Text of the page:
What happened to Indians who refused to move?

In 1800 the Potawatomi claimed land in Michigan, Wisconsin, Indiana, and Illinois. However, between 1836 and 1841, the tribe was forced to sell these lands and to be removed beyond the Mississippi River. A large number of those living in Indiana refused to move and eventually fled to Canada to avoid military conflict.

What happened to Native American tribes that refused to move?

While the Indian Removal Act made the move of the tribes voluntary, it was often abused by government officials. … Most of the Cherokee later blamed the faction and the treaty for the tribe’s forced relocation in 1838. An estimated 4,000 Cherokee died in the march, which is known as the Trail of Tears.

What happened after the Cherokee refused to move?

When most Cherokees still refused to emigrate, the new president, Martin van Buren, ordered General Winfield Scott to round up and force them to leave. In the summer of 1838, Scott’s soldiers arrested about 15,000 Cherokees and marched them into primitive stockades.

What were the consequences of the Indian Removal Act of 1830?

Intrusions of land-hungry settlers, treaties with the U.S., and the Indian Removal Act (1830) resulted in the forced removal and migration of many eastern Indian nations to lands west of the Mississippi.

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How did the Indians get to America?

The prevailing theory proposes that people migrated from Eurasia across Beringia, a land bridge that connected Siberia to present-day Alaska during the Last Glacial Period, and then spread southward throughout the Americas over subsequent generations.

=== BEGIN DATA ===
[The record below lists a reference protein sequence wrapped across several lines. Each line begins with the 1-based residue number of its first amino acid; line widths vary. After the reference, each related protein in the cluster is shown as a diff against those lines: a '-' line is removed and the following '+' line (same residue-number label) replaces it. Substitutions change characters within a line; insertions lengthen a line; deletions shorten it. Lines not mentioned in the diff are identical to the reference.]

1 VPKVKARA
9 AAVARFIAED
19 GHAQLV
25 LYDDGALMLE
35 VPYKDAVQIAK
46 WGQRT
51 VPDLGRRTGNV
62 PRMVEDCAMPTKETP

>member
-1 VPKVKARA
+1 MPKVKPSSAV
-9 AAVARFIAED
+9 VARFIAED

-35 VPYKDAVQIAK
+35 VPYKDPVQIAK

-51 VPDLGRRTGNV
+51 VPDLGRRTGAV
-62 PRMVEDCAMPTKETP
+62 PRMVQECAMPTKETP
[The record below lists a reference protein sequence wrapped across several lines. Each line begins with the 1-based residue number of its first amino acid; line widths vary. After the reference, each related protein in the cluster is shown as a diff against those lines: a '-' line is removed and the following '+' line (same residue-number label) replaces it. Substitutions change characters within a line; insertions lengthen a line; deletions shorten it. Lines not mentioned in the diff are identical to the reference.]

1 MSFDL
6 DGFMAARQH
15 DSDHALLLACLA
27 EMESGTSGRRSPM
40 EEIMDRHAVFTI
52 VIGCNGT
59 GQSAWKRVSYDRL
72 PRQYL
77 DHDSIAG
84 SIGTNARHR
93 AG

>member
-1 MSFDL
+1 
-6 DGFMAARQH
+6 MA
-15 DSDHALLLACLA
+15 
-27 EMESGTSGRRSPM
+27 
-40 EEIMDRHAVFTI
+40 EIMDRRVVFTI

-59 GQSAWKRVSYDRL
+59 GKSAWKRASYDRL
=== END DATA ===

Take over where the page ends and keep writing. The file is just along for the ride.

Who opposed the Indian Removal Act?

The Cherokee Nation, led by Principal Chief John Ross, resisted the Indian Removal Act, even in the face of assaults on its sovereign rights by the state of Georgia and violence against Cherokee people.

Who saved countless Cherokee lives on the brutal Trail of Tears?

Although Ross may have saved countless lives, nearly 4,000 Indians died walking this Trail of Tears. Where were the Cherokee forced to walk?

Could the Trail of Tears been prevented?

as well as trade with the Indians.

This tragedy could have been prevented by Andrew Jackson rescinded his pride and pressed for fixing the problems revolving Indians and the settlers rather than removing, displacing, and murdering them.

Was the Indian Removal Act successful?

The Indian Removal Act of 1830 was approved and enforced by President Andrew Jackson. In the years leading up to the approval of the Indian Removal Act, Andrew Jackson was a main advocate for the cause. … He successfully negotiated nine out of the eleven main treaties that forced relocation.

How many Indians died on the Trail of Tears?

Then began the march known as the Trail of Tears, in which 4,000 Cherokee people died of cold, hunger, and disease on their way to the western lands.

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